A career highlight for the pair was several years ago when they were handed the long lost pilot of I Love Lucy, which had been discovered in a box under the bed in the guest room of the widow of Pepito the Clown. Pepito had guest starred in the pilot and also had helped put together Lucy and Desi’s vaudeville act that proved to CBS they could be successful as a husband and wife team. Though the network owned the copyright, no one else had a physical copy of the pilot. “CBS wanted to slice it down to 22 minutes and air it and we refused,” said Billy. “We said no, you can’t have the footage. It should be an hour special….we didn’t want them cutting anything out. So we sort of blackmailed them and said you can have the footage, but you have to give us an hour special and they in turn said fine but if you can’t finish it in two weeks so we can get it for sweeps, we get the right to chop it up and make it shorter.” What they didn’t count on was that Billy, who when he first saw Lucille Ball on television as a child was then certain about what he wanted to do with his life, also knew every interview ever given by Lucy and was therefore able to quickly cull enough of these clips to allow for Lucy and Desi to tell their own story and flesh out the hour. Billy and Jane got Lucie Arnaz to narrate and David Steinberg to direct, and it was the highest rated show of the year in 1989 and nominated for an Emmy.
Their newest Off Broadway production, You’ve Got Hate Mail, starts Thursday September 23rd at the Triad on W. 72nd St. and will go through December 30 and possibly beyond. The play is cleverly performed by five cast members sitting at desks reading and writing emails to each other. Friendships and marriages hang in the balance, are broken, rekindled, dashed and destroyed – all via email. Whatever possessed them to come up with such a relevant and hilarious idea in these days when emails bring down captains of industry with a few misbegotten keystrokes? “We saw Billy’s wife, Adrienne Barbeau, do Love Letters (by A.R. Gurney) and I said – wow – wouldn’t it be interesting to do the opposite,” said Jane. “We kicked the idea around for awhile, didn’t do it. By the time we did do it nobody wrote mail anymore so it became email.” Jane was actually in the throes of a difficult divorce and showed a friend some of the emails that resulted. Those very emails became the backbone of the plot.
“The fun part for me is watching the recognition that goes through the audience,” said Billy. “You can tell that every single person in the audience sent some email they didn’t mean to send, or they got in trouble at work for a joke they posted, or something.” Email creates a false sense of security. “There’s no boundaries,” Jane stated. “It’s not an in person connection so people will write and say things they wouldn’t if they were standing in front of you.”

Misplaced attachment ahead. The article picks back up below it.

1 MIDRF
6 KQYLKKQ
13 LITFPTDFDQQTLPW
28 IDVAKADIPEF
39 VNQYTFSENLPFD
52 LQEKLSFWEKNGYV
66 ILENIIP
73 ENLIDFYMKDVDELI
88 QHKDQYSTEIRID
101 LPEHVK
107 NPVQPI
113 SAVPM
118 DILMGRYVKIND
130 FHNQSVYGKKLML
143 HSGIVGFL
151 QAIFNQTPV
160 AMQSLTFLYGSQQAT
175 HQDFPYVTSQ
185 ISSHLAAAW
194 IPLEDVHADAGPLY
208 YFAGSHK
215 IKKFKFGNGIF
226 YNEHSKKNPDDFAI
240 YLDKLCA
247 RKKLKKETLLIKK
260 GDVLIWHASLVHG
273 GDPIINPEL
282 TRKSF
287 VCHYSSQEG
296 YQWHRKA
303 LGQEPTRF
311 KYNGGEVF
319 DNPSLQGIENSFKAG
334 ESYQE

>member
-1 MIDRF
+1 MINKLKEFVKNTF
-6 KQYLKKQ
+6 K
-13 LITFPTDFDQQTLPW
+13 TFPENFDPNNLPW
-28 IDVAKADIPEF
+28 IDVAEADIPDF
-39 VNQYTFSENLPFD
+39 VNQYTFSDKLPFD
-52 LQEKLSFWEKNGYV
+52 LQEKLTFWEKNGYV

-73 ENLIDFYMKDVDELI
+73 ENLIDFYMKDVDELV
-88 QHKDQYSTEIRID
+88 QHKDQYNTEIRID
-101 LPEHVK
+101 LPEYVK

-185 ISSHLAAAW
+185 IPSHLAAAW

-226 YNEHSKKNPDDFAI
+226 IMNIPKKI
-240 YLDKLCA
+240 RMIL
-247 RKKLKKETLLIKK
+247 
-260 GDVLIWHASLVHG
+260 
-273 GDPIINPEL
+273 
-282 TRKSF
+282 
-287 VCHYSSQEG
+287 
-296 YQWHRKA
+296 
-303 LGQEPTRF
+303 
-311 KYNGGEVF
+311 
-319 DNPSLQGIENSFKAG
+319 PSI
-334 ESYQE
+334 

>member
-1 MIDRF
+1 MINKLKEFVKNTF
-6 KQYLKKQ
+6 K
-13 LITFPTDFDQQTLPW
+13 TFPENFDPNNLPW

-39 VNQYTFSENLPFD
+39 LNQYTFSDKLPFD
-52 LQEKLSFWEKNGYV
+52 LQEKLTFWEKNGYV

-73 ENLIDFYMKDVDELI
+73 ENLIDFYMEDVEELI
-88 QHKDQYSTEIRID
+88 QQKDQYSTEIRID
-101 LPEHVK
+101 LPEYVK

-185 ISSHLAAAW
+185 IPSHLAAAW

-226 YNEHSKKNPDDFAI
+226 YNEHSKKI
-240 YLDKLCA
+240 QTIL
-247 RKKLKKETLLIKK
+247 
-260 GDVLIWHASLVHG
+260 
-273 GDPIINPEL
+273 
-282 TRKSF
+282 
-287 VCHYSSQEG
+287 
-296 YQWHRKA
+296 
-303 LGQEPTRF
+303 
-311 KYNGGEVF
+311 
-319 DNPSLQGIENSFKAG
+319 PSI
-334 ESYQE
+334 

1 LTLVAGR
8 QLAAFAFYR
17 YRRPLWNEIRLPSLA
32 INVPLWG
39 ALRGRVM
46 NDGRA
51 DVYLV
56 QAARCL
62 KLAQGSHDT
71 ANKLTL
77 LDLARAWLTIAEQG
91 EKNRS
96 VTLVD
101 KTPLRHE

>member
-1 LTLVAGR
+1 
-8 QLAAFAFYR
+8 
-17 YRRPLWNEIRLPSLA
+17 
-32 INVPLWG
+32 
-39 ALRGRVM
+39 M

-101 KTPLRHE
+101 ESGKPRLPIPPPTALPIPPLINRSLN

Other Off-Broadway productions they’ve written and starred in include Silent Laughter (a slapstick silent delight accompanied by an organist), Drop Dead! (a potboiler murder mystery), and the Marx Brothers musical A Night at the Nutcracker (in which the Marx Brothers are re-imagined as the owners of a ballet company – the movie they never made). In addition to the many farces they’ve turned out, they have also been three other additional musicals: High School Reunion: The Musical (a side-splitting look at a 30th High School Reunion, set to music), The Pennies (a mockumentary about a band starring in a fictitious TV show on opposite The Monkees), and Merrily We Dance and Sing (Gilbert & Sullivan meets the Marx Brothers).
What’s percolating in the minds of these very prolific playwrights? “We’ve always done about three or four things at the same time,” said Billy. “Anytime we’re working on a TV project…we’ll be working on a play, we’ve got another story in mind to do after that one, and then we’ll have a TV idea we want to go sell, so if any time we’re suddenly out of work we’ll just shift gears and go do a new project.” They’re gearing up to pitch pilots to networks very soon, as it happens, and they’ve got a farce ready for next spring at Brookdale called A Dirty Farce.
With the current financial climate the way it is, making life difficult for everyone, most especially those trying to make their living in the arts, did Billy and Jane have advice for those who feel the calling? “I can’t tell you how many people told us not to do the stuff we do – that you can’t make a living,” Billy said. “I would push anybody to do it as long as that’s really what you want to do. And you have to realize that there are thousands and thousands who want to do the same thing. You just have to work harder at it than anybody else.” Jane added, “It’s the same thing you’d say to somebody who wanted to be a musician or an actor or anything like that. If you feel like you don’t have a choice, then you have to do it.”
After their work with Don Rickles, Richard Lewis, Olympia Dukakis, Ann Magnuson, Bob Newhart, Martin Lawrence to name a few, was there anyone they still hankered to work with? They named Steve Carell, Alec Baldwin, and, of course, Woody Allen. “He’s on the top of the list,” said Jane.